|5 to a room is a little crowded|
Not always though. The Alaska Airlines MVP desk suggested to me that I book both the window and the aisle seat for the row where two of us will be sitting, leaving the middle seat empty. This idea had occurred to me before, but it seemed a little mean to leave the airline with only middle seats to sell. However, if they were going to suggest the idea to me, I was more than willing. It's definitely had it's good side, as I'd say about 35-40% of our flights go off with that middle seat empty, leaving the boy and I in poor man's first class.
|The side with no seat worries|
The best part of this maneuver though, is some of the people you get to meet. When somebody's mood swings from depressed to relieved, they're usually fairly friendly, and I've been offered an endless amount of free drinks and heard tons of great stories from people as a result. I once got to give an aisle seat to a military K9 handler making his way back from Korea on leave. He'd already been traveling for almost 24 hours, but he still took the time to tell me some stories about working with dogs, including a rather funny one about Korean prostitutes, dog biscuits, and a gender confused elephant (yes, I did think long and hard about making that the title of this post).
Not everybody is friendly though. We came on the plane once to find an Asian man sitting in our aisle seat. He was trying very hard not to make eye contact with anybody, but since we were going to let him move to that seat anyways, we decided to just squeeze past and take the other two seats. Even once we sat down he wouldn't look our way, so we decided that maybe he just didn't speak English or didn't realize that he was in our seat. It really didn't matter, so we settled in, but then just before takeoff his wife came up from the back of the plane and told him that she wanted his seat and that he could go back and sit in 29B. He knew enough English to argue that with her, but as you can imagine, she won the argument and he trudged off to the back of the plane. The lady sat down and right away checked to see if she was in the right seat. When I explained that she was welcome to the aisle seat, she thanked us profusely and offered to buy me a drink (I really need to start drinking something other than Diet Coke). I hope her husband enjoyed row 29.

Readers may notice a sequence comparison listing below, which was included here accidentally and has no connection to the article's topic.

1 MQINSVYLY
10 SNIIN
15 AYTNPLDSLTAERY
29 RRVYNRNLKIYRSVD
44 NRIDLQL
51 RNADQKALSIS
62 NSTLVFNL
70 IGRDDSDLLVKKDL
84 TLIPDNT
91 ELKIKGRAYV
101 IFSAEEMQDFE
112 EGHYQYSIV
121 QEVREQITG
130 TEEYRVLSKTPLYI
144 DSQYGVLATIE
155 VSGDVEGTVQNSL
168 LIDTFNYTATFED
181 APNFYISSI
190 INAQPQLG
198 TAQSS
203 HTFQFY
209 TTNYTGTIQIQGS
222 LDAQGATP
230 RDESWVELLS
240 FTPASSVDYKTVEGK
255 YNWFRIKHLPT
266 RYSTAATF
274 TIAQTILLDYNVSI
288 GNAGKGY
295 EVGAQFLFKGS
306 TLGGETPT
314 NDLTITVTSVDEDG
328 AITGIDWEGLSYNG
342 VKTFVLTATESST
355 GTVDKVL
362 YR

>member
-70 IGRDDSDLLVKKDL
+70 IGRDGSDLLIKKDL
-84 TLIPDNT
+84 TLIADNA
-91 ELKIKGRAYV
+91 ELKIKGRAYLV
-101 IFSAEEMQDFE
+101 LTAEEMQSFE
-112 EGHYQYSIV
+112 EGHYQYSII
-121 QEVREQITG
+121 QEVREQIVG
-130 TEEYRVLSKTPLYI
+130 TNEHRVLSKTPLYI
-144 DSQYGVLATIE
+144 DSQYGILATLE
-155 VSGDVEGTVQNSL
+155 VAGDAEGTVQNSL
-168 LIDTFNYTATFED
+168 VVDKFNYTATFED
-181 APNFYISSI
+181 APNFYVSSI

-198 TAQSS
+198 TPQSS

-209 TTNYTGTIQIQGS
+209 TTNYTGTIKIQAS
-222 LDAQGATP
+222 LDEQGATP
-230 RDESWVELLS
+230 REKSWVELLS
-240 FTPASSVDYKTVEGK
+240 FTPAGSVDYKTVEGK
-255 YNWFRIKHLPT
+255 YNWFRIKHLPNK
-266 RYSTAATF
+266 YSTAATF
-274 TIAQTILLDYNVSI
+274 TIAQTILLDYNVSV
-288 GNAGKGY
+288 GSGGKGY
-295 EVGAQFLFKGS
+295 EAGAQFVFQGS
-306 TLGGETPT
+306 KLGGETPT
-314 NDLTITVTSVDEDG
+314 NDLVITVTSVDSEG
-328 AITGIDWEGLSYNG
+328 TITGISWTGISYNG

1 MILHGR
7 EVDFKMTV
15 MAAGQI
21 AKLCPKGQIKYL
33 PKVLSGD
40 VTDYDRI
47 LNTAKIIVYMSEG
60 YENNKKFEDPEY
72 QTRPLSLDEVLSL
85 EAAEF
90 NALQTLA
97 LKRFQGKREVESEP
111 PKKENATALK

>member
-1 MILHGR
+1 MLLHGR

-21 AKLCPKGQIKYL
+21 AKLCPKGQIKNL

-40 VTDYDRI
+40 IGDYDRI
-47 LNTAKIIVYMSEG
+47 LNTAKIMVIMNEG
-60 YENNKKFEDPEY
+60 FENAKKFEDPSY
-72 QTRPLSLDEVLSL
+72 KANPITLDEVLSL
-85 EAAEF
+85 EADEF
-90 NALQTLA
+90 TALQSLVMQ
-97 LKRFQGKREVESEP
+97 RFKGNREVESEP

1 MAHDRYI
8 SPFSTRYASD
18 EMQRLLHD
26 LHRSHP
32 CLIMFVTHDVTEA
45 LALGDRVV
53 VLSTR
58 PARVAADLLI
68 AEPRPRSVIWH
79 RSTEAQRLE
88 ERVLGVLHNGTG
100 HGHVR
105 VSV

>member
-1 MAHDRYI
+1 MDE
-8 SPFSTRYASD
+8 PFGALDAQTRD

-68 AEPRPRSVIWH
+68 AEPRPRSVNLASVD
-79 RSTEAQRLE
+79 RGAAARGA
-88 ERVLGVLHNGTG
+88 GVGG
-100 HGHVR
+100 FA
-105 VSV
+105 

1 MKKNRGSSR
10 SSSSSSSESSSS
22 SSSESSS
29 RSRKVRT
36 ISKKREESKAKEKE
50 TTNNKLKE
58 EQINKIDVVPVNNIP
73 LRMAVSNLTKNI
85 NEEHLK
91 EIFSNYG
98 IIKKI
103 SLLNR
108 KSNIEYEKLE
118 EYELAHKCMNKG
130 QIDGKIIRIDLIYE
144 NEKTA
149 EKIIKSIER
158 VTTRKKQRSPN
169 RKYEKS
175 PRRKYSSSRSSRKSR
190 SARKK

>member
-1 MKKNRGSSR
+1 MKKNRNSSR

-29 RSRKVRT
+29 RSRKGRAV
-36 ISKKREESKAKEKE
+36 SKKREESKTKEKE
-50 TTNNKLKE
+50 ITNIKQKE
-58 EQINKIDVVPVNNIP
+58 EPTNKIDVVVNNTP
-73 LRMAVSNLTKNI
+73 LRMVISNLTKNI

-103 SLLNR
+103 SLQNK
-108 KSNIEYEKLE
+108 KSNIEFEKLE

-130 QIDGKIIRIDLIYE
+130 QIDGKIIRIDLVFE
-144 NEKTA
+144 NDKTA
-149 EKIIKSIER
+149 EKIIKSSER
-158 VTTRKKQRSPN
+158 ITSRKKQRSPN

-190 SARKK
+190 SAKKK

Of course sometimes we never make it to offering somebody a choice of which seat they'd like. On occasion gate agents have asked us to free up a seat for somebody, and we've always done that for them. Same thing when flight attendants ask. I lost an empty middle seat one time when my daughter gave it to a lady who was traveling with a puppy that she wanted to sit next to, and I nearly lost my middle seat to my wife another time when I found myself seated next to a Patrick Dempsey look-a-like who, ironically, was on his way to a doctor's conference in Orlando.
|The dog my daughter gave our empty seat to.|